Gustav Herglotz

Intro German mathematician
A.K.A. Герглоц, Густав
Was Mathematician Scientist Earth scientist Seismologist Professor Educator Geologist Physicist Geophysicist
From Germany
Type Academia Mathematics Science
Gender male
Birth 2 February 1881, Volary, Czech Republic
Death 22 March 1953, Göttingen, Germany (aged 72 years)
Star sign Aquarius

Gustav Herglotz (2 February 1881 – 22 March 1953) was a German Bohemian physicist. He is best known for his works on the theory of relativity and seismology.


Herglotz studied Mathematics and Astronomy at the University of Vienna in 1899, and attended lectures by Ludwig Boltzmann. In this time of study, he had a friendship with his colleagues Paul Ehrenfest, Hans Hahn and Heinrich Tietze. In 1900 he went to the LMU Munich and achieved his Doctorate in 1902 under Hugo von Seeliger. Afterwards, he went to the University of Göttingen, where he habilitated under Felix Klein. In 1904 he became Privatdozent for Astronomy and Mathematics there, and in 1907 Professor extraordinarius. In 1908 he became Professor extraordinarius in Vienna, and in 1909 at the University of Leipzig. From 1925 (until becoming Emeritus in 1947) he again was in Göttingen as the successor of Carl Runge on the chair of applied mathematics. One of his students was Emil Artin.


Herglotz worked in the fields of seismology, number theory, celestial mechanics, theory of electrons, special relativity, general relativity, hydrodynamics, refraction theory. In 1904, Herglotz defined relations for the electrodynamic potential which are also valid in special relativity even before that theory was fully developed. Hermann Minkowski (during a conversation reported by Arnold Sommerfeld) pointed out that the four-dimensional symmetry of electrodynamics is latently contained and mathematically applied in Herglotz' paper. In 1907, he became interested in the theory of earthquakes, and together with Emil Wiechert, he developed the Wiechert–Herglotz method for the determination of the velocity distribution of Earth's interior from the known propagation times of seismic waves (an inverse problem). There, Herglotz solved a special integral equation of Abelian type. The Herglotz–Noether theorem stated by Herglotz (1909) and independently by Fritz Noether (1909), was used by Herglotz to classify all possible forms of rotational motions satisfying Born rigidity. In the course of this work, Herglotz showed that the Lorentz transformations correspond to hyperbolic motions in R 3 {displaystyle R_{3}} , by which he classified the one-parameter Lorentz transformations into loxodromic, parabolic, elliptic, and hyperbolic groups (see Möbius transformation#Lorentz transformation). In 1911, he formulated the Herglotz representation theorem which concerns holomorphic functions f on the unit disk D, with Re f ≥ 0 and f(0) = 1, represented as an integral over the boundary of D with respect to a probability measure μ. The theorem asserts that such a function exists if and only if there is a μ such that ∀ z ∈ D     f ( z )   =   ∫ ∂ D λ + z λ − z   d μ ( λ ) . {displaystyle forall zin D f(z) = int _{partial D}{frac {lambda +z}{lambda -z}} dmu (lambda ).} The theorem also asserts that the probability measure is unique to f. In 1911, he formulated a relativistic theory of elasticity. In the course of that work, he obtained the vector Lorentz transformation for arbitrary velocities (see History of Lorentz transformations#Herglotz (1911)). In 1916, he also contributed to general relativity. Independently of previous work by Hendrik Lorentz (1916), he showed as to how the contracted Riemann tensor and the curvature invariant can be geometrically interpreted.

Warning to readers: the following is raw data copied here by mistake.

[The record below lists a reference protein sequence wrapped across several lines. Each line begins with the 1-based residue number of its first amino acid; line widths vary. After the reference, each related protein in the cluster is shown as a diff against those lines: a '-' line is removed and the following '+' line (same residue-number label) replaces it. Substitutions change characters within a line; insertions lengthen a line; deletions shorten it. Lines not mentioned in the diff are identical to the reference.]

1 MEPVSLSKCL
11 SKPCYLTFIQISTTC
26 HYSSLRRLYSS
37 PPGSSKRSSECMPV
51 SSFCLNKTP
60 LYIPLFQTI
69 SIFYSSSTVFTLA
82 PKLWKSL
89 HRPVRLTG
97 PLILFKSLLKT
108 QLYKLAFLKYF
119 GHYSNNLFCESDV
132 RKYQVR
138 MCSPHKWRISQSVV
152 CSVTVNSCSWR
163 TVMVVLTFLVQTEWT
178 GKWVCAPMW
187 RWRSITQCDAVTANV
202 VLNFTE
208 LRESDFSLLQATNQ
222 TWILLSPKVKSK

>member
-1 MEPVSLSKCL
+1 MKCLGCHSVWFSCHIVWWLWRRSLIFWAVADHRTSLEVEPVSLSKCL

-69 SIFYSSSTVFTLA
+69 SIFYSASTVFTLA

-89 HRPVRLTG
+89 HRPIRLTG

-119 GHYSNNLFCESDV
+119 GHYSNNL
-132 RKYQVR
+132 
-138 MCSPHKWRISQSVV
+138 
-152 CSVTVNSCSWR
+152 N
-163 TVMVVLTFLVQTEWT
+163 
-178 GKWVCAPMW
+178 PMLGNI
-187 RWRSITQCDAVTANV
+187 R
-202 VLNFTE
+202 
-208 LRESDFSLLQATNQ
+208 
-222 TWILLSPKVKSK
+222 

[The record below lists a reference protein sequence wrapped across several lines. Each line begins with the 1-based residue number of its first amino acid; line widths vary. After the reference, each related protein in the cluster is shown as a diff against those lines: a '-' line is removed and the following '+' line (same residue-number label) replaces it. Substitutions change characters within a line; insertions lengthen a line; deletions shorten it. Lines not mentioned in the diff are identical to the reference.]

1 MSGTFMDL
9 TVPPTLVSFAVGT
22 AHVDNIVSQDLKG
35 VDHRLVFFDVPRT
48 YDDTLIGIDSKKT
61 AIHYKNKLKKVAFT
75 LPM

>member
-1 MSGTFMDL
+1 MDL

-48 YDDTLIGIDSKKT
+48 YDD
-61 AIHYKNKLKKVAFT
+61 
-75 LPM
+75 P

Selected works

Gesammelte Schriften / Gustav Herglotz, edited for d. Akad. d. Wiss. in Göttingen by Hans Schwerdtfeger. XL, 652 p., Vandenhoeck & Ruprecht, Göttingen 1979, ISBN 3-525-40720-3. Vorlesungen über die Mechanik der Kontinua / G. Herglotz, prepared by R. B. Guenther and H. Schwerdtfeger, Teubner-Archiv zur Mathematik; vol. 3, 251 p.: 1 Ill., graph. Darst.; 22 cm, Teubner, Leipzig 1985. Über die analytische Fortsetzung des Potentials ins Innere der anziehenden Massen, Preisschriften der Fürstlichen Jablonowskischen Gesellschaft zu Leipzig, VII, 52 pages, with 18 Fig.; Teubner, Leipzig (1914). Über das quadratische Reziprozitätsgesetz in imaginären quadratischen Zahlkörpern, Ber. über d. Verh. d. königl. sächs. Gesellsch. d. Wissensch. zu Leipzig, pp. 303–310 (1921).

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